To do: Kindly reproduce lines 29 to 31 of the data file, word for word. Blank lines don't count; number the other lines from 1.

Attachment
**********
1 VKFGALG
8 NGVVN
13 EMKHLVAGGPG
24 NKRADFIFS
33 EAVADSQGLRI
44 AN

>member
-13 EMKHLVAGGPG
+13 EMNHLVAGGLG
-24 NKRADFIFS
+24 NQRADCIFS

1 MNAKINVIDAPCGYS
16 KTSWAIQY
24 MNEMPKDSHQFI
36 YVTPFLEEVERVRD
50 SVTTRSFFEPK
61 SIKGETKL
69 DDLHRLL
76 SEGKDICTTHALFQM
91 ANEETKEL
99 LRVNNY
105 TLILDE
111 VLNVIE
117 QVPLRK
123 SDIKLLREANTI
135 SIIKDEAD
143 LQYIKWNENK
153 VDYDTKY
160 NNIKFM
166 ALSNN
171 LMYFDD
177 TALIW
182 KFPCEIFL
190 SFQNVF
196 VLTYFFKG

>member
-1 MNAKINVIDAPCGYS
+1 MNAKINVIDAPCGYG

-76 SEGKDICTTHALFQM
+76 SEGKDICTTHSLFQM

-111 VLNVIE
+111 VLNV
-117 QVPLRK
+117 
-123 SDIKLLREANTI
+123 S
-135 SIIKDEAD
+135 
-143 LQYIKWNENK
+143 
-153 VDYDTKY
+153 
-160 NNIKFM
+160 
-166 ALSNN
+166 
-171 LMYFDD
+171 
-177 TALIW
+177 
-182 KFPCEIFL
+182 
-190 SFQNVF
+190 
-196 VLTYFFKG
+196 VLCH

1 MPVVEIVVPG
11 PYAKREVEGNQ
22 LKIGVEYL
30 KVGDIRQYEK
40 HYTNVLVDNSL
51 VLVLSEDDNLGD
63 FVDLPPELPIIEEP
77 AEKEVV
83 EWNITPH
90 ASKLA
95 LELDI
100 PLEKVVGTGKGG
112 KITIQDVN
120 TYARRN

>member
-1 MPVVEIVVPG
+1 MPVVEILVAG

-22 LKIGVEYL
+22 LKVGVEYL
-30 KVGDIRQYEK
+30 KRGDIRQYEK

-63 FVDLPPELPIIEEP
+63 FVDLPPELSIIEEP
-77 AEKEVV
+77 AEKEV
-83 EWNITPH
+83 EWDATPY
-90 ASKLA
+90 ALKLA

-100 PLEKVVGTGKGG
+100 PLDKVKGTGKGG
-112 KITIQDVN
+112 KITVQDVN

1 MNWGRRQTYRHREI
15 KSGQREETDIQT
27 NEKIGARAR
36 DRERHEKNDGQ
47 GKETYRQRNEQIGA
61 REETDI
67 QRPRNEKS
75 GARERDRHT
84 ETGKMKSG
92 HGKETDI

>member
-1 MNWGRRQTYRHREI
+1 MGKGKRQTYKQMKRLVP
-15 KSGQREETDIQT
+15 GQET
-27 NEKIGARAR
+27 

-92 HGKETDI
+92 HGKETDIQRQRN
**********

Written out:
160 NNIKFM
166 ALSNN
171 LMYFDD